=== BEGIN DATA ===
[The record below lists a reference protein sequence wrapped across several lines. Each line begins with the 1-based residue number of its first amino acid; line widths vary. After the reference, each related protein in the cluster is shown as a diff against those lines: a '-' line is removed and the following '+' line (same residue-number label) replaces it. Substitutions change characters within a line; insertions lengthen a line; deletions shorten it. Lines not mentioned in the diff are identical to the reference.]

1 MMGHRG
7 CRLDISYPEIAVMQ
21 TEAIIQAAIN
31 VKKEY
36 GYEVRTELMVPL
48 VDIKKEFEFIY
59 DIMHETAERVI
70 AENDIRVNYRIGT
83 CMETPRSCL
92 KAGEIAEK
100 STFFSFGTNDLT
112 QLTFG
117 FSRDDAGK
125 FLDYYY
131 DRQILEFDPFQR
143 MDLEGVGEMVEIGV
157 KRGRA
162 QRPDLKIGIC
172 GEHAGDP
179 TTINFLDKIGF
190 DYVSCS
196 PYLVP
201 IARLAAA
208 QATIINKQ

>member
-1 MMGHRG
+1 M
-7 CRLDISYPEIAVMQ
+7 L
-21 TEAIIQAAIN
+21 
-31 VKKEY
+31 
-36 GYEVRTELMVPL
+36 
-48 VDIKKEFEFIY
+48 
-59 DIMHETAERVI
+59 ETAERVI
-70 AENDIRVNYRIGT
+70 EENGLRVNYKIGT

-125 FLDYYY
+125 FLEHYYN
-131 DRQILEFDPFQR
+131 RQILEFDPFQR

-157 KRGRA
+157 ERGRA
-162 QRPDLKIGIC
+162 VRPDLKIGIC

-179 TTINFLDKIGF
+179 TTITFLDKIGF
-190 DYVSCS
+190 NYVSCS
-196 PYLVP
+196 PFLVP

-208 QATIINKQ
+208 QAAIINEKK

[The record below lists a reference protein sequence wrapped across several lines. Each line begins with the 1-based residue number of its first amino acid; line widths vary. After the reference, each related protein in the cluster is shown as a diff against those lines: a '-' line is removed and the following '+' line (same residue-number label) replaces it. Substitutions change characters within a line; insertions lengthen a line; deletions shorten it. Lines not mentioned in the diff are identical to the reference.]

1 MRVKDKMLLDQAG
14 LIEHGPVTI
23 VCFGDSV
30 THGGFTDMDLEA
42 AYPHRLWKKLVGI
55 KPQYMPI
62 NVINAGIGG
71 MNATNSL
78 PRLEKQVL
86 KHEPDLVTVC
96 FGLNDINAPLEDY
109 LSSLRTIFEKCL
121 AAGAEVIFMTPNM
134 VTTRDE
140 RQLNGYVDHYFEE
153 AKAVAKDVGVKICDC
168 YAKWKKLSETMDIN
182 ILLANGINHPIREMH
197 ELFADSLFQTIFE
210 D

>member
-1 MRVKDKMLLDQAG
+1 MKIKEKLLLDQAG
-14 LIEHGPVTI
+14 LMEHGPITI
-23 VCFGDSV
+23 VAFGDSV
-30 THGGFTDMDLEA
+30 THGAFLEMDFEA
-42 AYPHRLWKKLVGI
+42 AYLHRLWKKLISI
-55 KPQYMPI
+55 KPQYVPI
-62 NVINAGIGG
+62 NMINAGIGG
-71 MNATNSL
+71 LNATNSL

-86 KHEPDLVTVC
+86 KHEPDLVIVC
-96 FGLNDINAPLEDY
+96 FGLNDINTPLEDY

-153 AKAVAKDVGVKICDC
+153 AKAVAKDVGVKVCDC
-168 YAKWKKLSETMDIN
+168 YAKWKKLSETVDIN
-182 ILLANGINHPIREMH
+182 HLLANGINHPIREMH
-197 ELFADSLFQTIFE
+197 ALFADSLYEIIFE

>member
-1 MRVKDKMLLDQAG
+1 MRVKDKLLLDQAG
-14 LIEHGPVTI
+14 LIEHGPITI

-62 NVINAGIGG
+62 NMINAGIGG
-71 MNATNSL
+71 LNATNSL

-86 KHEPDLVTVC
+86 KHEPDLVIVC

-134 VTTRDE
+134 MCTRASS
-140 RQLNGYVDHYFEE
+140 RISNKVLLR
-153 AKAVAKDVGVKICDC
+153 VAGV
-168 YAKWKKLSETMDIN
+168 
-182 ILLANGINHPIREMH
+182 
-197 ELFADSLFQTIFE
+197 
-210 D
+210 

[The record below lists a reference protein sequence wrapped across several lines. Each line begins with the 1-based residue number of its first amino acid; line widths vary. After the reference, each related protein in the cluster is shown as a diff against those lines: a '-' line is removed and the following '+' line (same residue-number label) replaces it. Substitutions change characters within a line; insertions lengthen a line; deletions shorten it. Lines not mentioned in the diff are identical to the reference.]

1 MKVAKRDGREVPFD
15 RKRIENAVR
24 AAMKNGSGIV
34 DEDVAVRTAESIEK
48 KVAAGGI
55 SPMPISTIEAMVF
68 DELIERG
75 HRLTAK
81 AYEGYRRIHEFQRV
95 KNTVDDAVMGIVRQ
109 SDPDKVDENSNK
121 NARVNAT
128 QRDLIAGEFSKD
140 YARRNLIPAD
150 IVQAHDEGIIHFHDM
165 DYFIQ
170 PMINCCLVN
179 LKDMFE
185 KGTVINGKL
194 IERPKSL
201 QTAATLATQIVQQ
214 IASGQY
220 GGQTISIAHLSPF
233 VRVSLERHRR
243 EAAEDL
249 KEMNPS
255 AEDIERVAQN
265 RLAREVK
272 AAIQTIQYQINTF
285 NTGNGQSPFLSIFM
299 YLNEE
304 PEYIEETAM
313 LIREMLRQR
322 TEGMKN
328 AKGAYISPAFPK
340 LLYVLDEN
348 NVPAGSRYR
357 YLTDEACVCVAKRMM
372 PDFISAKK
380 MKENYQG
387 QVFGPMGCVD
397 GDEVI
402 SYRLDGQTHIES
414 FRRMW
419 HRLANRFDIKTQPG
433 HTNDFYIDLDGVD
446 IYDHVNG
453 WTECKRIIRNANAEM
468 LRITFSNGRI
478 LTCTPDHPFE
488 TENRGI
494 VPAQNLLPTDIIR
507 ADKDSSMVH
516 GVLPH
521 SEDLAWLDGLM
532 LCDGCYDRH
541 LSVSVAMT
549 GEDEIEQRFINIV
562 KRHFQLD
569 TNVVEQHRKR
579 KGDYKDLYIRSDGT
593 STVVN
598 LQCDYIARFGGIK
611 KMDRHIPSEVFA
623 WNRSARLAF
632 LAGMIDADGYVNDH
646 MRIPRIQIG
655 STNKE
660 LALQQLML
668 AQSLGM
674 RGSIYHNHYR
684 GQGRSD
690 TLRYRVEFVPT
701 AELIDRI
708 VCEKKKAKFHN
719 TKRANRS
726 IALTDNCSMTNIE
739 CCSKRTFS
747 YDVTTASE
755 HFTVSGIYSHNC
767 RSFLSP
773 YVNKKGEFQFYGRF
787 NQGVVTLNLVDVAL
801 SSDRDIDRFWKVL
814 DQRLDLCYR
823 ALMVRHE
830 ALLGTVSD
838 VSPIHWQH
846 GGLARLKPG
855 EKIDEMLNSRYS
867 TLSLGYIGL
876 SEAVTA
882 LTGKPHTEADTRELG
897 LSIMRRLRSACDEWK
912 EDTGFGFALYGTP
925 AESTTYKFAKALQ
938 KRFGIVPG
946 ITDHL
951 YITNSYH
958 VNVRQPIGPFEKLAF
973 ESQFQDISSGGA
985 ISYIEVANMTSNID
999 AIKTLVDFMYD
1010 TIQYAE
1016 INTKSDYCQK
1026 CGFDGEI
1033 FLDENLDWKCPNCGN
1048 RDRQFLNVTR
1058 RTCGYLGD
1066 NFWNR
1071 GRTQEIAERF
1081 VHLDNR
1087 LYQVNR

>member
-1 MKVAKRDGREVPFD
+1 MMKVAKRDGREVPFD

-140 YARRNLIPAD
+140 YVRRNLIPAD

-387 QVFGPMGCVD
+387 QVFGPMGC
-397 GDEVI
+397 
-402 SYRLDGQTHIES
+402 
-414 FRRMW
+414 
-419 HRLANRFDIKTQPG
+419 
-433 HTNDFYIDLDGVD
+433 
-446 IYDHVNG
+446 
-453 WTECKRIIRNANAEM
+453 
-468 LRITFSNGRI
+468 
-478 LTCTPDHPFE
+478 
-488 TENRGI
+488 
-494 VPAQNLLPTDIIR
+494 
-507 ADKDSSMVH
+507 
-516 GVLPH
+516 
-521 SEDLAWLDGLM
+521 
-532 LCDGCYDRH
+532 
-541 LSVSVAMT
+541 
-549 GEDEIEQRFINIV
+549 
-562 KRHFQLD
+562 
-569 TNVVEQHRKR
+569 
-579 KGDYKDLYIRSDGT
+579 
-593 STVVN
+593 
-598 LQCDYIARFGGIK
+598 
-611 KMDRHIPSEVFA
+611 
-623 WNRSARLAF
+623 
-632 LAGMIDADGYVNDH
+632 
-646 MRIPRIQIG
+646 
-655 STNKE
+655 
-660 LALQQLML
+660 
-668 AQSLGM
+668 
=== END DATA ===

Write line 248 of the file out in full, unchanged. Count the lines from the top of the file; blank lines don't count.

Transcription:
>member